Category Archives: beautiful minds

“…just purse your lips and whistle, that’s the thing…”

I saw ‘West Side Story’ a few weeks ago here in Sydney. I first experienced the show, enthralled, from the orchestra pit in the 2000 Edinburgh University Footlights show. At one point in the Sydney production, members of ‘The Sharks’ exit whistling a tune that I recognised as the British national anthem. I thought that this was a satirical reminder of Australia’s colonial heritage, perhaps to get a laugh from the home audience, but that seemed out of place in the play’s New York setting. I felt I was missing a vital part of the joke. Today I finally got it.

I have just finished reading Christopher Hitchens’ memoir, ‘Hitch-22′. It’s difficult not to be impressed by his remarkable intellect and riveting ability to recount some of the fascinating journeys he’s undertaken, both physical and idealogical. (He recalls Oscar Wilde’s pronouncement that unless one’s map has Utopia marked on it, it is not worth navigating by. Hitchens declares himself unconvinced of the wisdom of this idea now, having seen some of the shipwrecks and prison islands.)

Hitchens describes himself as unmusical, as opposed to some of his good friends, whose ability to discuss music he finds enviable. His observation that it is those friends who possess this faculty who also compose the finest poetry and fiction is intriguing.

I was delighted, then, to find music dominating the first few pages of Hitchens’ 2006 book on Thomas Paine’s ‘Rights of Man’. Doubly satisfying was finding the answer to my West Side Story conundrum, which was of course that the tune I recognised as ‘God Save The Queen’ is taught to every American school child to the words of the hymn ‘My Country, ’tis of thee’.

My Country, ’tis of thee
Sweet land of liberty
Of thee I sing
Land where my fathers died
Land of the Pilgrims’ pride
From every mountainside –
Let freedom ring!

The disparity between the sentiment of those words and the reality faced by many of those who came in search of liberty is what gives The Sharks’ ironic choice of tune its bite.

OK Go marching band video

I just found this video for OK Go’s song, ‘This Too Shall Pass’, via Graham Linehan’s feast of a blog, ‘Why That’s Delightful’. There’s something about the surprise elements of this video (and the other, amazing domino-machine one) that takes my breath away. For some reason, too, the song itself appealed to me much more in the context of the marching band video than it did in the domino one. Live performance…especially when we can see those lovely glockenspiel breaks…and the gradual expansion of the cast (creating, like in the domino video, a continual sense of delight). Great stuff. Truly important, bar-raising art for an internet age of living, loving human beings.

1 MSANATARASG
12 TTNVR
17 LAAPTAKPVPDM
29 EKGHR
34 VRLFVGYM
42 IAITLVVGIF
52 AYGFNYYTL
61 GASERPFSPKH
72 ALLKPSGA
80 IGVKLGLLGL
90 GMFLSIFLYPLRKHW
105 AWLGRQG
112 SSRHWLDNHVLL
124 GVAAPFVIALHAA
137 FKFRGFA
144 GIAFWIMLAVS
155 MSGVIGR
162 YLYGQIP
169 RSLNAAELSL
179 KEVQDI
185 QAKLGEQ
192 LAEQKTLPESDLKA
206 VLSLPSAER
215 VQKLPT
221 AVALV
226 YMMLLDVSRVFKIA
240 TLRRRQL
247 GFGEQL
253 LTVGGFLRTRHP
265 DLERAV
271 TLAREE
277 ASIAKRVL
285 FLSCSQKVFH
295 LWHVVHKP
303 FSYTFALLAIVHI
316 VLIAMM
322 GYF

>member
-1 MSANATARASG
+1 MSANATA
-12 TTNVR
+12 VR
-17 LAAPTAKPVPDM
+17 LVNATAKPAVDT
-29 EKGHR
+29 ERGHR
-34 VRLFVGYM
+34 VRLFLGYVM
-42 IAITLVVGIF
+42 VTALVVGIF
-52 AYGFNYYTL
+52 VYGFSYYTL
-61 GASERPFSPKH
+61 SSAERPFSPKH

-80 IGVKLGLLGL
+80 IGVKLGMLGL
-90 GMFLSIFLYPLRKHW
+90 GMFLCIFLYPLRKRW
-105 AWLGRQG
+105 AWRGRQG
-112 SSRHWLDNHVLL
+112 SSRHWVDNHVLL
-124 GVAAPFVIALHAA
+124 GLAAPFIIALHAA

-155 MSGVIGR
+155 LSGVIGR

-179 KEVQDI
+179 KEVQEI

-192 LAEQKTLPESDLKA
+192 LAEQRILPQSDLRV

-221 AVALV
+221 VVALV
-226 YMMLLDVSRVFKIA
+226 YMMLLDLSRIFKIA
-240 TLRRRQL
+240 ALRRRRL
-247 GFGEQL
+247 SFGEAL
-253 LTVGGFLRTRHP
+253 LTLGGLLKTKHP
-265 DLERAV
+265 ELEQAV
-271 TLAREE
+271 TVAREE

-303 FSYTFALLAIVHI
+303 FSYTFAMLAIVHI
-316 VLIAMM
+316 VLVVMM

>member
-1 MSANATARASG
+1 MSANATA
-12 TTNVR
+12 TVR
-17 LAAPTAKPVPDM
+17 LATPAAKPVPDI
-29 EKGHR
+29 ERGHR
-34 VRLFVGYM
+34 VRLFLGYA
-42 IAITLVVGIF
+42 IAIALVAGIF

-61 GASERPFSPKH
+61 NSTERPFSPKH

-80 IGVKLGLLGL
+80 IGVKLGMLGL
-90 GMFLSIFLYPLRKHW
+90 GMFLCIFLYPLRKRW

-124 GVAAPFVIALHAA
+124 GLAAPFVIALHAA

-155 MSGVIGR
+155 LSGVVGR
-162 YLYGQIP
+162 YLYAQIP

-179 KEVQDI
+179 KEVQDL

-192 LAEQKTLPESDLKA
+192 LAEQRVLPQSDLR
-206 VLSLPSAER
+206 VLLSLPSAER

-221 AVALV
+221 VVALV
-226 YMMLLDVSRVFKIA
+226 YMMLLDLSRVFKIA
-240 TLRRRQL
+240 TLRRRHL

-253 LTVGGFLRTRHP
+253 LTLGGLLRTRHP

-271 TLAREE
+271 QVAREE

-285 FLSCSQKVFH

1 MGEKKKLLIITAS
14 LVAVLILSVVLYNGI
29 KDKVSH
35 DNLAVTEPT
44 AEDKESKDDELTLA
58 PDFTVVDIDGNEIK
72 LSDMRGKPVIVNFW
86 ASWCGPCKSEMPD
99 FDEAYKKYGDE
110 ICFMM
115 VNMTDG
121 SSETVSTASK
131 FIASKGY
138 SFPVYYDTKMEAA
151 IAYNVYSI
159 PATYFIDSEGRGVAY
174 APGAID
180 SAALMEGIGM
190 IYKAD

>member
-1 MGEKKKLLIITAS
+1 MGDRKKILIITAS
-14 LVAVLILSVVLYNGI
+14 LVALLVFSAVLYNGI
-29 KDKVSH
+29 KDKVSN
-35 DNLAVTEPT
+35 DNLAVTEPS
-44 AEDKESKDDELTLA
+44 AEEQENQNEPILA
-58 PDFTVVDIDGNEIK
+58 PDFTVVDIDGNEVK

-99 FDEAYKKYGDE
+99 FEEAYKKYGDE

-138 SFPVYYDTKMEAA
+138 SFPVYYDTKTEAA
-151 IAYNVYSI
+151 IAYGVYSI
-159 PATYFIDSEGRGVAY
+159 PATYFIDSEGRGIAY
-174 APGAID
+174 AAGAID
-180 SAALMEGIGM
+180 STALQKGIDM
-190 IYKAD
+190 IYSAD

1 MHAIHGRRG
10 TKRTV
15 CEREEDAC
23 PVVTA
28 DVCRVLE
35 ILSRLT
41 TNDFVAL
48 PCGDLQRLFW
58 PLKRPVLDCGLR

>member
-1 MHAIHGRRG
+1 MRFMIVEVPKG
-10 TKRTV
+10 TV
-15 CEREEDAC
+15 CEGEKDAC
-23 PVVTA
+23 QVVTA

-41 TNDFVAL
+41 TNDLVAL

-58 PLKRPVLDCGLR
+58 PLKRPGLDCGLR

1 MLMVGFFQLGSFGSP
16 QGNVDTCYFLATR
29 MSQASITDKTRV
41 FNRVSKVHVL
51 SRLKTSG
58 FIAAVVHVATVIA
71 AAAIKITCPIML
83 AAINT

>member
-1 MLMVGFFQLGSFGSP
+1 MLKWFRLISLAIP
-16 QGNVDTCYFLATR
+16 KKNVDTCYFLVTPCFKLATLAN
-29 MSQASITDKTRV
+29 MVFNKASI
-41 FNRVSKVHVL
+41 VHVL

Read the band’s guitarist’s piece in the NY Times, too, about the short-sightedness of record companies. Specifically EMI in this case. If we enjoy watching videos on YouTube, and we love music, then we should know about this stuff.

Writing

The Guardian today featured an impressive array of top novelists all offering advice on writing.

It makes for inspiring reading: http://bit.ly/dmYsJB

I want to compose music. Well, I do compose music, rather, I want to grasp the sense of vocation that speaks through the hard-won wisdom of these writers.

Last night a good friend of mine listened to a rough recording of my latest piece in a noisy pub, her hands cupped around her earbudded pinnae, her body hunched over my iPhone. She was able to give me some really good feedback and to help me towards fixing some of the problems with the piece; as was her friend, whose non-musical language was really insightful.

So much of what I was thinking about was echoed and expanded by the Guardian article and I think I’ll be reading it over and over during the next while.

Excuse me, how do I get to Carnegie Hall…?

I had an interesting conversation after choir a few weeks ago about practice. The next day I came across this great quote from Rob Lear on Twitter:

We are what we repeatedly do. Excellence then, is not an act, but a habit. (Aristotle)

One of my fellow choir members, Stephen, who sings tenor II with me, was encouraging me about going for my grade eight this year: he, like me, did the other grades while at school and then had a hiatus for “life etc.”. We talked about the piano as a rather technical problem. It is unlike most other instruments in that it is less physically connected to the player. It’s not like a violin or a clarinet or a trombone which require a lot more effort to even produce a pleasant tone, let alone play the correct notes. With the piano it’s just a matter of pressing the key and the machine does the work.